Integrity Testing of Cast In Situ Concrete Piles Based on an Impulse Response Function Method Using Sine-Sweep Excitation by a Shaker

  • Haitao ZhengEmail author
  • Jens-Peter Ertel
  • Miltiadis Kourmpetis
  • Jamil Kanfoud
  • Ernst Niederleithinger
  • Tat-Hean GanEmail author


In this study, an Impulse Response Function analysis of pile response to sine-sweep excitation by a low cost, portable shaker was used to identify defects in piles. In straightforward impact-echo methods, echoes from the pile toe and defects are visible in the time domain measurements. However, these echoes are not present in the time domain records of piles subjected to sine-sweep excitations, due to interactions between the input and output signals. For this reason, the impulse response function in the time domain has been calculated and is able to identify the echoes from pile impedance changes. The proposed methodology has been evaluated both numerically and experimentally. A one-dimensional pile-soil interaction system was developed, and a finite difference method used to calculate the pile response to sine-sweep excitation. The numerical simulations indicate that impulse response measurements with a synthesized logarithmic, sine-sweep excitation could be an effective tool for detecting defects in piles. The methodology was further tested with field trials on 6 cast in situ concrete test piles including 1 intact pile and 5 defective piles subjected to sine-sweep excitations by a shaker. In 5 of the 6 cases the echoes from the pile toe could be identified in the deconvoluted waveforms—the impulse response functions. Damage detection is more difficult and dependent on the selection of the optimal regularization parameter. Further research and optimization of the deconvolution process is needed to evaluate the effectiveness compared to standard pile integrity testing methods.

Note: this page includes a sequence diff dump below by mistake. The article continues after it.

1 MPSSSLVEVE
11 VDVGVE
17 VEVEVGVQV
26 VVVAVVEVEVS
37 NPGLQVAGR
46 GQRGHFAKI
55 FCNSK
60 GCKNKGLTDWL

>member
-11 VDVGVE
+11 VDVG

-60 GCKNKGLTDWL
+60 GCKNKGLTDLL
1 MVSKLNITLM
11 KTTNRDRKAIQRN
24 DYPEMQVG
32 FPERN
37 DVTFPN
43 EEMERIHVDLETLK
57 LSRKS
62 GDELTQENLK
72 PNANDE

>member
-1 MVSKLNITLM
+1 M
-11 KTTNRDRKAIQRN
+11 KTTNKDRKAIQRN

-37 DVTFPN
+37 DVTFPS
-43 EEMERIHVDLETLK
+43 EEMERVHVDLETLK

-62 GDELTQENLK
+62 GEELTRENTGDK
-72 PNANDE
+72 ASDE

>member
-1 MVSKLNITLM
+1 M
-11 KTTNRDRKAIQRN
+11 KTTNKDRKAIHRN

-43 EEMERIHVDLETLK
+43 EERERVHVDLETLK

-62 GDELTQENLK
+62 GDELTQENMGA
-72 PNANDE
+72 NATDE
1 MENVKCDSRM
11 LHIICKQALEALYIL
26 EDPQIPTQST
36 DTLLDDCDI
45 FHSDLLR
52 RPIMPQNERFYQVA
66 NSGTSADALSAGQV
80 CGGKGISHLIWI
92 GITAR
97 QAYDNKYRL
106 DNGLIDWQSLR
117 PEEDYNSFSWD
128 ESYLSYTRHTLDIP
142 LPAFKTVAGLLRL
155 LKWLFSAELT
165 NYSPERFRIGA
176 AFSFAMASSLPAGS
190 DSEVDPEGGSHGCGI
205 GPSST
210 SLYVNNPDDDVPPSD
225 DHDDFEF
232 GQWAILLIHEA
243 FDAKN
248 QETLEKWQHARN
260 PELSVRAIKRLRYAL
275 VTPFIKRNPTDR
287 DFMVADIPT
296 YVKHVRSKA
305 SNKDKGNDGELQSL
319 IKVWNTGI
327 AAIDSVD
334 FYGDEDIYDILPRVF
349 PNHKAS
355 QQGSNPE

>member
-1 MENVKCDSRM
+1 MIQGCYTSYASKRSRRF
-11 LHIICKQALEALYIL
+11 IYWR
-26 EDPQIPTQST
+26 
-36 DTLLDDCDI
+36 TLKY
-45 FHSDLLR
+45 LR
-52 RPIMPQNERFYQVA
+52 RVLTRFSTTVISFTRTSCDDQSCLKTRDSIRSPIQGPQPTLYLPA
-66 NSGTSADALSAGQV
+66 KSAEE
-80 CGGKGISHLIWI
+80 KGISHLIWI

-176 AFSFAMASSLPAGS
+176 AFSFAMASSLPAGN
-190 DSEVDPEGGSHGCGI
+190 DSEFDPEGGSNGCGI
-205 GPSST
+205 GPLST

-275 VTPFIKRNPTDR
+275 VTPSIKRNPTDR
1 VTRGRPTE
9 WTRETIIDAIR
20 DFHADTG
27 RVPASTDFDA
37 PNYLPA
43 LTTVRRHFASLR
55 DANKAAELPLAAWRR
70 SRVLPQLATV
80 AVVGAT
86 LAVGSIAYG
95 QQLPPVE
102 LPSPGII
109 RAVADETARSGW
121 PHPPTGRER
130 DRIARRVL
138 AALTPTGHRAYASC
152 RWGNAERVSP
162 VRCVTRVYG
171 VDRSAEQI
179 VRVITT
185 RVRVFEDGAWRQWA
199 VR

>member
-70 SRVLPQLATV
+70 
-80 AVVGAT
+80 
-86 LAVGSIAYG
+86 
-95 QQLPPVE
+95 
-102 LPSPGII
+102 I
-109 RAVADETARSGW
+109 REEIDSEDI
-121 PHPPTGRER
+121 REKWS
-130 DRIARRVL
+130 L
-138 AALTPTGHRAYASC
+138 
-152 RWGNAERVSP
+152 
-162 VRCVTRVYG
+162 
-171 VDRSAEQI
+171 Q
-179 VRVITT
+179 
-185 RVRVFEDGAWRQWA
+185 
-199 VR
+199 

Nondestructive evaluation Pile integrity Shaker Sine sweep excitation Defect detection Impulse response function 



This research has received funding from the European Commission through the FP7 Programme (FP7-SME-2013-2) under the Grant Agreement No. 605676, as part of a collaborative project “PileInspect”. See project website: for more information. “PileInspect” is a collaboration between the following organisations: HANDT—Hungarian Association for Non-destructive Testing (Hungary), DFI—Deep Foundations Institute—Europe (Netherlands), AEND—Asociación Española de Ensayos No Destructivos (Spain), Piletest Sp. z o.o. (Poland), GSP Mannheim (Germany), Bouwservice Management Nederland B. V. (Netherlands), Per Aarsleff Limited (UK), Cranfield University (UK), BAM—Federal Institute for Materials Research and Testing (Germany), Brunel University London (UK).


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© Springer Science+Business Media, LLC, part of Springer Nature 2019

Authors and Affiliations

  1. 1.Brunel University LondonUxbridgeUK
  2. 2.TWI LtdCambridgeUK
  3. 3.Federal Institute for Materials Research and Testing (BAM)BerlinGermany

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